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.Net Project for a Danish Company

Option Matrix has been working over last 2 years for an IT solutions firm in Denmark that provides portal solutions to sports clubs

Typical Project Lifecycle

Option Matrix uses an adaptation of scrum process for Drupal development. Scrum all boils down to release complete software in short cycles (sprints) and prioritizing using business value. Those features who return the highest return on investment get higher on the list.


The development team ideally consists of experienced programmers who work closely together with the client and have short daily scrum stand ups in which everybody involved tells the other what he did yesterday, what he will be doing tomorrow and if there are things which block his/her progress.

The scope of larger Drupal projects tends to change along the way

I think most current web development studios started out using a waterfall process for their projects: quoting fixed price and trying to specify every aspect of the entire project in a (huge) technical document, wireframes and designs.

The problem with this approach and (drupal) web development is that for larger, more complex projects the entire scope of the project is unclear. There often are a lot of uncertainties and dependencies for functionality down the road.

Planning is guessing

Using scrum a deadline is never further then 3 weeks away. And you can oversee things a lot better for such a time span.

Also, related to planning, the typical “scrum board” (see picture) may seem old fashioned in this digital age, but I find it to be very help full. Glance at it and you will have an immediate overview of the status of the current sprint.

Release quick, release often

Every sprint, a complete shippable product is released. Something that is finished and actually usable. This is probably one of the best things about scrum: iterative development. We use GIT as a version control system and developers push code to a test server. At the end of each sprint, a demo (and retrospective) is performed and the client can accept (or reject) the result on a acceptation environment.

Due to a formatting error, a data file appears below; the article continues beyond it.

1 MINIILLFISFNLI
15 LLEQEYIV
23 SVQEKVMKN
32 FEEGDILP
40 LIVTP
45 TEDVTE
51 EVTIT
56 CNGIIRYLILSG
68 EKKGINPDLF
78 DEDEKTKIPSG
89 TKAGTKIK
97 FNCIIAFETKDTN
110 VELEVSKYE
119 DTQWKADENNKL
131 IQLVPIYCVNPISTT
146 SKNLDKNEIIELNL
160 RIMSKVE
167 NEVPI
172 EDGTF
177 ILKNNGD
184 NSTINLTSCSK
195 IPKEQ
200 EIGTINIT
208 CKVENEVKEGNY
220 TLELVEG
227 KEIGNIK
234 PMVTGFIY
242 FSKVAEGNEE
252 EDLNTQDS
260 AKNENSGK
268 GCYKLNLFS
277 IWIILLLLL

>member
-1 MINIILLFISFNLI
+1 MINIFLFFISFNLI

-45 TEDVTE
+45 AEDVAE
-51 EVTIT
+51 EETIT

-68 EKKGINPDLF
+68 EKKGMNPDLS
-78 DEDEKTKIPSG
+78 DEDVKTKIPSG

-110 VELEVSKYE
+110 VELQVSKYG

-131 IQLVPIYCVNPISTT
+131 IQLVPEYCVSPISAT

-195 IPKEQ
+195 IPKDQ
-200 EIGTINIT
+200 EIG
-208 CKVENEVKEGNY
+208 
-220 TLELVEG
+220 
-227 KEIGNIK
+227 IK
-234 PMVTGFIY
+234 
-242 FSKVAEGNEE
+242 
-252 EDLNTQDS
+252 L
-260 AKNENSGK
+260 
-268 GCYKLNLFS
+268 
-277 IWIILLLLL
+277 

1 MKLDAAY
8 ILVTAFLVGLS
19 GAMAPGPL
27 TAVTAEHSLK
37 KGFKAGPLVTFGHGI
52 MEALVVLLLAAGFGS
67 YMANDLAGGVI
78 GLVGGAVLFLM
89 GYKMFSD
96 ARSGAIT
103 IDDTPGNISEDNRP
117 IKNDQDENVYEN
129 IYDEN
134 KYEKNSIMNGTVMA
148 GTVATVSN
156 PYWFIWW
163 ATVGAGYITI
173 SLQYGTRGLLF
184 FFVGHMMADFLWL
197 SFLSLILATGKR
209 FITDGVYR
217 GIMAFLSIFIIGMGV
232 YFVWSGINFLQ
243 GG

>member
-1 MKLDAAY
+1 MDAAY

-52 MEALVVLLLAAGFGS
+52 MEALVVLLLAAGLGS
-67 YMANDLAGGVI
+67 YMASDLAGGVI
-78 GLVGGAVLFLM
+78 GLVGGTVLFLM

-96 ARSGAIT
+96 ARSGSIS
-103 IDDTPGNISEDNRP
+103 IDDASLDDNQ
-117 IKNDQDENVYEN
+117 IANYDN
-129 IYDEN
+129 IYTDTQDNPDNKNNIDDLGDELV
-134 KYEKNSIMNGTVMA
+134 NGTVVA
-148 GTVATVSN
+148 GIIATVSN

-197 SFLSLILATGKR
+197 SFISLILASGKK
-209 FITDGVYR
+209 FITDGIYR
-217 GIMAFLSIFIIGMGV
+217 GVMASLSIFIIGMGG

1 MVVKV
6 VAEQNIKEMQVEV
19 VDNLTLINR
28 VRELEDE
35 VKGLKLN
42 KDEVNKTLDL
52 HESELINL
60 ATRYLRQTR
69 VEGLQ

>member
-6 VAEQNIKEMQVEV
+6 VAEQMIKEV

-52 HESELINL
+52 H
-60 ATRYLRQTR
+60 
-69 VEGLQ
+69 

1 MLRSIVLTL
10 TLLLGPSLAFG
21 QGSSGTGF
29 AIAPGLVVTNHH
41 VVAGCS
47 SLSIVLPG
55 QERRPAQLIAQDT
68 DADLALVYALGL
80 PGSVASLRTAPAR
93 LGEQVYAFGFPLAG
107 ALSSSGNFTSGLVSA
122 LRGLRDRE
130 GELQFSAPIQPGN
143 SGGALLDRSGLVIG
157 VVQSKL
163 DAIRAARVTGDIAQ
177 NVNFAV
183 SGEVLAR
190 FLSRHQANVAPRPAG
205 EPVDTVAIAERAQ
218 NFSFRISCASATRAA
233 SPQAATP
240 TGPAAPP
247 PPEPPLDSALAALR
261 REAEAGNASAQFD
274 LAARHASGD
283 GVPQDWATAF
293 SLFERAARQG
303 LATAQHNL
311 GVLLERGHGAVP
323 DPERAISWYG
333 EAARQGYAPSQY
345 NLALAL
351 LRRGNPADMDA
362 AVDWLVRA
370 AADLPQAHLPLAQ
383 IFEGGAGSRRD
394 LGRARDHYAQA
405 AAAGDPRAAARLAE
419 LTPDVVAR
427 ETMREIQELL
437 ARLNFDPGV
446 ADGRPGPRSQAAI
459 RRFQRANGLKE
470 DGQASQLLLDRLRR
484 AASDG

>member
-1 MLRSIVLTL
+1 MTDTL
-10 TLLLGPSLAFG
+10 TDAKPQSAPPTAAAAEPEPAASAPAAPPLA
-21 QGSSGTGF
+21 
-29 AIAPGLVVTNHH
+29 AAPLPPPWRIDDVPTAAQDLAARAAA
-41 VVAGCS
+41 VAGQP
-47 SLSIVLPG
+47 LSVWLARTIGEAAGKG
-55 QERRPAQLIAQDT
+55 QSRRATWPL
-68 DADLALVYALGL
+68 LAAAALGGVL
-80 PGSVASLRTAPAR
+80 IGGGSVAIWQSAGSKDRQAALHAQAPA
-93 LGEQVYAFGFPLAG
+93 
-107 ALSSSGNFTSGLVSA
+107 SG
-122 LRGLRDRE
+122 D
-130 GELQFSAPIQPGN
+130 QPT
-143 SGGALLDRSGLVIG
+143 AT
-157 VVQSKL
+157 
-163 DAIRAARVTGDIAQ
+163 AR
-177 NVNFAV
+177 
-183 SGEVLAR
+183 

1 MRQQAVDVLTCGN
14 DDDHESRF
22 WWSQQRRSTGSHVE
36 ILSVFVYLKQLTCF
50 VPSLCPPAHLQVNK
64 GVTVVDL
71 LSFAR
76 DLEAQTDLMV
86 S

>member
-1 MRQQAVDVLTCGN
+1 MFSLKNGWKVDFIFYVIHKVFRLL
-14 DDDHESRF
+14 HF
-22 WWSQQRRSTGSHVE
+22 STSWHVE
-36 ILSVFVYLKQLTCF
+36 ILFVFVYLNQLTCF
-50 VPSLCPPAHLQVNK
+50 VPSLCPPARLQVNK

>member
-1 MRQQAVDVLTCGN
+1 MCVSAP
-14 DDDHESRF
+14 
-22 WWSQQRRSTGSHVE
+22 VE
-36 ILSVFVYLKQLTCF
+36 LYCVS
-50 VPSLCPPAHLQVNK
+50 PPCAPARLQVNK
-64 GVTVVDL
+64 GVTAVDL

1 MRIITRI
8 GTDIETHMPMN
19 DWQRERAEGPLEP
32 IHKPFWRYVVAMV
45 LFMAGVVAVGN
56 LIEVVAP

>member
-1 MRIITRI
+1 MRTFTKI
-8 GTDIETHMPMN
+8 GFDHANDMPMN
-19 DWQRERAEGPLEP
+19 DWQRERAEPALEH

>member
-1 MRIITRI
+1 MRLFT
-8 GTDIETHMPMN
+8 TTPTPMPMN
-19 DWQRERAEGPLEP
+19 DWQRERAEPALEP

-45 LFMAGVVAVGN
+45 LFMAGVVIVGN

Designers are part of the team

We sometimes had projects where at the start of “our part” of the project – building it – the company who did the projects is already working on something else and not available for iterations. (or unwilling because they already got paid for what they delivered). In Scrum, ideally, the (UX) designers are part of the team and only design the stuff which is needed for every iteration

Designers tend to have poor knowledge of the inner workings of Drupal – but we are experts. And scrum allows us to easily share this knowledge to the designers. There are a lot of design patterns in Drupal, and designers shouldn’t have to reinvent the wheel if a good solution is already available.

Great communications and feeling of teamwork

The daily stand up is short and sweet. Everybody gets to tell what’s done and it helps keeping everybody on the same page. Thanks to this daily standup, nasty surprises at the end of a sprint are impossible. The whole process is super-transparent and if somebody has got a problem with something, others can quickly help out. Another benefit of this is everybody get to learn from each other

Expectation management

The client will know what to expect thanks to the sprint planning (poker planning) at the beginning of each sprint (which includes the client) and the demo’s, retrospective and many contact moments.

Sounds great, so what are the downsides?

While scrum is great, some things are harder. One of the biggest hurdles is convincing the client to use scrum. For clients who are unfamiliar with scrum it may sound really scary if they are used to waterfall. Another issue is the transition from waterfall. You will need to spend resources to learn and implement scrum in your team. And not everyone might be easily convinced. Also, people tend to stick with old habits and scrum requires quite a new mindset. We prepared by all reading a (thin) book about scrum and having someone over with a lot of experience with scrum (thanks)